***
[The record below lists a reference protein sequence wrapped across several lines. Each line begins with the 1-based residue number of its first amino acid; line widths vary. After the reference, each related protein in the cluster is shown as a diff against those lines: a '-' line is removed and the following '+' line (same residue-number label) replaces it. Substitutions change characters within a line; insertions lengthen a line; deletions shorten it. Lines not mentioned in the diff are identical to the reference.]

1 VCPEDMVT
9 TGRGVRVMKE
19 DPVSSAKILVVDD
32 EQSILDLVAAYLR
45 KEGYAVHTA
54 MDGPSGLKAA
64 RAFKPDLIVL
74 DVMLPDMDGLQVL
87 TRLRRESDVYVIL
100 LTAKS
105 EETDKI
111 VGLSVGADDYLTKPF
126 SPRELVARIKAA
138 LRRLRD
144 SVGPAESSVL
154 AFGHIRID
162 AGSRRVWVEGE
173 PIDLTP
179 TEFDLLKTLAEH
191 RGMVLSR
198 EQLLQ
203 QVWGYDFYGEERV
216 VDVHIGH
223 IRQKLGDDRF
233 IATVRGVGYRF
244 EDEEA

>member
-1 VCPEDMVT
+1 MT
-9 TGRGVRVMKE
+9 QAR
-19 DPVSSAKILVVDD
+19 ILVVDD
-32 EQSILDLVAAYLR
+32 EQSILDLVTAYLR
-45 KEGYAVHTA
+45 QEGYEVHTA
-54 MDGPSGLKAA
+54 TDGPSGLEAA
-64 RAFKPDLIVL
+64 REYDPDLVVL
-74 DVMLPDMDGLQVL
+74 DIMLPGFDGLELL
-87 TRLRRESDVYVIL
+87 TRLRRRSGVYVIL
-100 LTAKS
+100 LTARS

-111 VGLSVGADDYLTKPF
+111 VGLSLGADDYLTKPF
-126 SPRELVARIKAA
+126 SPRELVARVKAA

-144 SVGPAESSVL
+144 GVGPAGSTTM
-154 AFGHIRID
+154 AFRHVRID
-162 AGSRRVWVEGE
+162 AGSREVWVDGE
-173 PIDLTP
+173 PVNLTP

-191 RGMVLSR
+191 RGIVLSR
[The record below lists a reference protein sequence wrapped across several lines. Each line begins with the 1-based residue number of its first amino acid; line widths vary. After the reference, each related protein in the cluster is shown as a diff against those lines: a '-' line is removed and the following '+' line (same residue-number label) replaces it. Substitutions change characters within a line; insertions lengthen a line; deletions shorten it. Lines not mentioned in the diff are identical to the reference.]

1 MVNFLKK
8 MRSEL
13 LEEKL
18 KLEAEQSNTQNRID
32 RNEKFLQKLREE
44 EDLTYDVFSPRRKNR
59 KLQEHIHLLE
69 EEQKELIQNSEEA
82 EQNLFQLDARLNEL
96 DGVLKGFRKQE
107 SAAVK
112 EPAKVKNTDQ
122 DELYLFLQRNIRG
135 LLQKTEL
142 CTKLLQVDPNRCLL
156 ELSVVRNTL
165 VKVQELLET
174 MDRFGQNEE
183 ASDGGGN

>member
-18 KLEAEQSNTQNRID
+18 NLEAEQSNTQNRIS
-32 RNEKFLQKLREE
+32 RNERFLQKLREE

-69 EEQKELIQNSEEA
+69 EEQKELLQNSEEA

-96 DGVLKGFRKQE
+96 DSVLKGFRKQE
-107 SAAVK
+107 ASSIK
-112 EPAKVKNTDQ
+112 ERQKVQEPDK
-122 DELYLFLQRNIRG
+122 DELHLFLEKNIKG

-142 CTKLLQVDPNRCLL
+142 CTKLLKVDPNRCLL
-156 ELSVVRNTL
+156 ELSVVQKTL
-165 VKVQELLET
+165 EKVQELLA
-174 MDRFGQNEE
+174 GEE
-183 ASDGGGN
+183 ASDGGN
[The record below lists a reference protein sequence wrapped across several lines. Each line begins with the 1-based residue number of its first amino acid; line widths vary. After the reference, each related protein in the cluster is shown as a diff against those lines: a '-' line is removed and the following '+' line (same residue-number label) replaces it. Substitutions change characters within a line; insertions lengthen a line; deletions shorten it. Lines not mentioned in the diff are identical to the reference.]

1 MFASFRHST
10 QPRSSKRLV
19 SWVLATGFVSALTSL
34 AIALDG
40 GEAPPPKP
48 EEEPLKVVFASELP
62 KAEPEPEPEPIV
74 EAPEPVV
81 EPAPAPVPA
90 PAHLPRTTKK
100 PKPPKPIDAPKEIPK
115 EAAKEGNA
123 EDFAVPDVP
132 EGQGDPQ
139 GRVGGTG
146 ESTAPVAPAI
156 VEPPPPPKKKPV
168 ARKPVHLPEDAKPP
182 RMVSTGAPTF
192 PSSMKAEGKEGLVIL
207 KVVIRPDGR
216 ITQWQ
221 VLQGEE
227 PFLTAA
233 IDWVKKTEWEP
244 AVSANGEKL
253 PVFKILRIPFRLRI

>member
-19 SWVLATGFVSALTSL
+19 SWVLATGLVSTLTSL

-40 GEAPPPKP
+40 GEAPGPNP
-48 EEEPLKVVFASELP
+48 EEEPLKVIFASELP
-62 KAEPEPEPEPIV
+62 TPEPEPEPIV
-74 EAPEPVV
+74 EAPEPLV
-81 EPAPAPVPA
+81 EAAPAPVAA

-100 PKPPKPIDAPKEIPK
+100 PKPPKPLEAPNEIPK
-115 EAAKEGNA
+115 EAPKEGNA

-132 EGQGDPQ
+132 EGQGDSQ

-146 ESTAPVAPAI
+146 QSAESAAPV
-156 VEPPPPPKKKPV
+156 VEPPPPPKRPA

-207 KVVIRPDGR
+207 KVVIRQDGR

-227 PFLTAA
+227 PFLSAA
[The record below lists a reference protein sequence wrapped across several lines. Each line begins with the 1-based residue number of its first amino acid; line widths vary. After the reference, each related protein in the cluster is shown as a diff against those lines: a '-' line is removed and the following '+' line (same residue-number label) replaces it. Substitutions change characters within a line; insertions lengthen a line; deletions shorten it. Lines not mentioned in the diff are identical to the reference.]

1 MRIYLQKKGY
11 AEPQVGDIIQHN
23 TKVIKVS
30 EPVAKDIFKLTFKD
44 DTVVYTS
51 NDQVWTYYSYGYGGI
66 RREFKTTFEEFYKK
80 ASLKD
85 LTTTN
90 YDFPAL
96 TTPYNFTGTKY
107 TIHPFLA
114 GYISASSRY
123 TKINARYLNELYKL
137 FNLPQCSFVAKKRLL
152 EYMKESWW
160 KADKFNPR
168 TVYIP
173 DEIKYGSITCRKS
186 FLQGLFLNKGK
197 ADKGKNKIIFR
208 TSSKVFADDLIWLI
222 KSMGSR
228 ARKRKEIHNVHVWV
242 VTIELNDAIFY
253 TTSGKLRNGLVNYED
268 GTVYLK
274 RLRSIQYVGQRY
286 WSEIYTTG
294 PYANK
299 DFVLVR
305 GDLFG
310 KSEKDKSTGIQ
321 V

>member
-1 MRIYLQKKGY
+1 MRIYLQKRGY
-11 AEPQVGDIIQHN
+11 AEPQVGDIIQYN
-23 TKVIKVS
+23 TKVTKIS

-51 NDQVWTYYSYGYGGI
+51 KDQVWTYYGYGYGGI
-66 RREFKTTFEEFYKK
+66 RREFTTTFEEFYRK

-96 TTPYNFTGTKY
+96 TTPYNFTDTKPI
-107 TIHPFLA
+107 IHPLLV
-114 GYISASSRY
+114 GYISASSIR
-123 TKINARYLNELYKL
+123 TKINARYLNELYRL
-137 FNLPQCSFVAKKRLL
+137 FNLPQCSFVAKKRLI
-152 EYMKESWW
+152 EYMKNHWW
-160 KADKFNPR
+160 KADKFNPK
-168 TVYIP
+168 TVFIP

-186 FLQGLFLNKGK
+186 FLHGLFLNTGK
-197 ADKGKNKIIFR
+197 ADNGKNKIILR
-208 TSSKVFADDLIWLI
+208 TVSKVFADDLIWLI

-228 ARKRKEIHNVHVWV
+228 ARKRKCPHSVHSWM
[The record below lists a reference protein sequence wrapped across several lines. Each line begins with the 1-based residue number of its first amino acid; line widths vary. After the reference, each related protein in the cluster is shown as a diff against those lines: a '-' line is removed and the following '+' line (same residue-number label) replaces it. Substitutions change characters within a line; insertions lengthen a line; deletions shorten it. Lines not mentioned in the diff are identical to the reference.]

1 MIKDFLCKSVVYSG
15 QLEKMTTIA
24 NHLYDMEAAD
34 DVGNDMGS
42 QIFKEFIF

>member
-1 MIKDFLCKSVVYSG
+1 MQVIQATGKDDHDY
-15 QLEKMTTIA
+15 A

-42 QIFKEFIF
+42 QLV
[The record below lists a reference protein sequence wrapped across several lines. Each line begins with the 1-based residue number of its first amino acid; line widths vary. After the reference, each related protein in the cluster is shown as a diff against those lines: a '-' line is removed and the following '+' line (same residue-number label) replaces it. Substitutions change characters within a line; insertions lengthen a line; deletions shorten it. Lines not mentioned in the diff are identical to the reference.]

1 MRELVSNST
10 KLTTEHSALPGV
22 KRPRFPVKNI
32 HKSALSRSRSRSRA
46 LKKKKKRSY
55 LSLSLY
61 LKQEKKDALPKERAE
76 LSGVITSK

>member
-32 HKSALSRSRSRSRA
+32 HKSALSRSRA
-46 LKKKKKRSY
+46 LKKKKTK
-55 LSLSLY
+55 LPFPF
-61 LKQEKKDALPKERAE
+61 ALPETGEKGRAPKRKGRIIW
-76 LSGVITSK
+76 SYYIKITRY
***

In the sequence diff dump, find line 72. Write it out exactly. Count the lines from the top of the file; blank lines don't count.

82 EQNLFQLDARLNEL